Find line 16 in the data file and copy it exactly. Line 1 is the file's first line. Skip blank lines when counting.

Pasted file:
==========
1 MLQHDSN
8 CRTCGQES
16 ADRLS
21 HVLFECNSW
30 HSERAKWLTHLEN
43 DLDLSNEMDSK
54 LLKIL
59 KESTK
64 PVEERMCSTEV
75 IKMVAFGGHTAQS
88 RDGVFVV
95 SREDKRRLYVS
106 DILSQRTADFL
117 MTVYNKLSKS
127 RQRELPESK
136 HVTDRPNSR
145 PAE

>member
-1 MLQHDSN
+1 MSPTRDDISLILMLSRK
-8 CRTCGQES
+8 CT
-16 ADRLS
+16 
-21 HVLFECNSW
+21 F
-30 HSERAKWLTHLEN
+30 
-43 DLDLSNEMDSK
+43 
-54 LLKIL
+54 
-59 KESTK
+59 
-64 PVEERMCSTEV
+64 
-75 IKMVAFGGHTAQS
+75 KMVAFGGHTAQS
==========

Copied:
136 HVTDRPNSR